U.S. stillbirths, newborn deaths down 11.5% in study

By Allen Cone  |  May 15, 2018 at 12:24 PM
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May 15 (UPI) -- The number of stillbirths and newborn deaths in the United States declined 11.5 percent between 2007 and 2015, according to a study of nearly 35 million births.

The study examined trends in U.S. perinatal mortality by linking live birth and infant death data among 34,236,577 live births and 199,838 stillbirths. The findings by leading author Cande Ananth, a professor of obstetrics and gynecology at Columbia University Medical Center, were published Monday in the Journal of American Medical Association Pediatrics.

The study looked at data from the National Center for Health Statistics of the U.S. Centers for Disease Control and Prevention -- which covers 99 percent of the births.

Stillbirths are defined as death of a fetus at 20 or more weeks of gestation and neonatal death is within 28 days of delivery, according to the CDC.

The stillbirths and neonatal deaths decreased from 37,813 deaths in 2007 to 33,457 in 2015.

Stillbirths declined from 5.7 to 5.6 per 1,000 births and neonatal mortality from 3.3 to 3.0 per 1,000 births.

The CDC earlier estimated about 1 percent of all pregnancies end as stillborn in the United States, which is about the same rate that die in the first year.

The proportion of births to women younger than 20 years old decreased from 10.5 percent in 2007 to 5.9 percent in 2015. Births to women aged 35 to 39 years increased from 11.4 percent to 13.1 and births to women 40 years or older went from 2.5 percent to 3.0 percent.

The study also looked at changes in the average gestational age at birth between 2007 and 2015. The age of the embryo or fetus is typically calculated beginning at the first day of the mother's last menstrual period.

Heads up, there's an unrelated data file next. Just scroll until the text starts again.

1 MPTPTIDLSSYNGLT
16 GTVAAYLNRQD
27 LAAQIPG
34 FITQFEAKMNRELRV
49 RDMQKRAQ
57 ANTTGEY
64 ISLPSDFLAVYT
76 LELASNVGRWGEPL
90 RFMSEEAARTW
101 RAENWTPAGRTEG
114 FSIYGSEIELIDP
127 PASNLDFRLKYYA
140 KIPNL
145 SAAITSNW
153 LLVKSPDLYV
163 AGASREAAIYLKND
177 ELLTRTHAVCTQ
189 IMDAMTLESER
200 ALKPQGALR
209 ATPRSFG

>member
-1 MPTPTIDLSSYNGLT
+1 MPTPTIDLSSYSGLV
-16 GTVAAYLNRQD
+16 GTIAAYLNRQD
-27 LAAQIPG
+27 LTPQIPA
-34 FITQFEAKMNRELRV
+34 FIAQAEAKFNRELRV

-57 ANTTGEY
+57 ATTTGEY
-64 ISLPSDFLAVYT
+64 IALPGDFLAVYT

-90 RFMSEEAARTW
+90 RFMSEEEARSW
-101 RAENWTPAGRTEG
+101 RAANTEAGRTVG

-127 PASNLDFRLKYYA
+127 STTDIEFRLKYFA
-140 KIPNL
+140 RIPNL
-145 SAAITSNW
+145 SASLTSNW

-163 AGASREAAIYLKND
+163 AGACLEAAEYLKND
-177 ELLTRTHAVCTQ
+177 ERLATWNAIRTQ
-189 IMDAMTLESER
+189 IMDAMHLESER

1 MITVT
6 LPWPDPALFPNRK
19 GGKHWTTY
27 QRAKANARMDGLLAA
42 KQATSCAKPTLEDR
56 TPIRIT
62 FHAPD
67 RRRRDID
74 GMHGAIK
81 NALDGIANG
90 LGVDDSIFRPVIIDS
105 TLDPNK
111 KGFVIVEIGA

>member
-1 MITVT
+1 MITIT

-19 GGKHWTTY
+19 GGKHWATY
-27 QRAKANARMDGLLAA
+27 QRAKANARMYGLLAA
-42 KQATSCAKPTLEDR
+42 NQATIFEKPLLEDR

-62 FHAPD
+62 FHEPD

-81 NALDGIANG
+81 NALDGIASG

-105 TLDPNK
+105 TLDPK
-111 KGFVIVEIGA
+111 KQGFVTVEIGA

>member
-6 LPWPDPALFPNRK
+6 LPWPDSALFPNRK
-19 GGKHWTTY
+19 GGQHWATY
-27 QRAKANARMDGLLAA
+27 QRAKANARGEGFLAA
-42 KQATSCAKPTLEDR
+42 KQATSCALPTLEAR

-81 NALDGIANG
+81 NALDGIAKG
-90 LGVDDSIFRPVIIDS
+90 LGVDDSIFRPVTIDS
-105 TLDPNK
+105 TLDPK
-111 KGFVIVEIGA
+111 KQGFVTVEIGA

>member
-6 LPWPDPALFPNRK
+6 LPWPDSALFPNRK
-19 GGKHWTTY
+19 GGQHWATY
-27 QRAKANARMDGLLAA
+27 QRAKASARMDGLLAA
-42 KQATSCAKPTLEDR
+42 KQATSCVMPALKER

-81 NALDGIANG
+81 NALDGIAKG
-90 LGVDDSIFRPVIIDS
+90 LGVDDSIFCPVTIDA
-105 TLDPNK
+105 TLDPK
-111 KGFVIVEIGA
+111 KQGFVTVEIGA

The groups were classified into eight stages: extremely preterm, 20-27 weeks; very preterm, 28-31 weeks; moderately preterm, 32-33 weeks; late preterm, 34-36 weeks; early term, 37-38 weeks; full term, 39-40 weeks; late term, 41 weeks; or post-term, 42-44 weeks).

Birth rates decreased in all groups except one the 39- to 40-week group, which rose from 54.5 percent in 2007 to 60.2 percent 2015.

"Athough the proportion of births at gestational age 39 to 40 weeks increased, perinatal mortality at this gestational age declined," the researchers wrote. "This finding may be owing to pregnancies delivered at 39 to 40 weeks that previously would have been unnecessarily delivered earlier, leaving fetuses at higher risk for mortality at other gestational ages."

The proportion of births at 20 to 27 weeks decreased by 8.1 percent, but perinatal mortality rates increased 0.8 percent and neonatal mortality rates were up 0.9 percent annually at this gestational age.

In 2013, the American College of Obstetrics and Gynecologists recommended that obstetricians postpone elective deliveries until 39 weeks to avoid complications of preterm delivery such as problems with breathing, heart problems, brain, gastrointestinal, metabolism, blood, according to the Mayo Clinic.

Risk factors include a mother's history of preterm birth; problems of the uterus, cervix or placenta; smoking or illicit drugs use during pregnancy; high blood pressure and diabetes; infections; overweight and underweight; stressful life events; physical injury or trauma, according to the Mayo Clinic.

"But premature birth can happen to anyone. In fact, many women who have a premature birth have no known risk factors," Mayo Clinic wrote.

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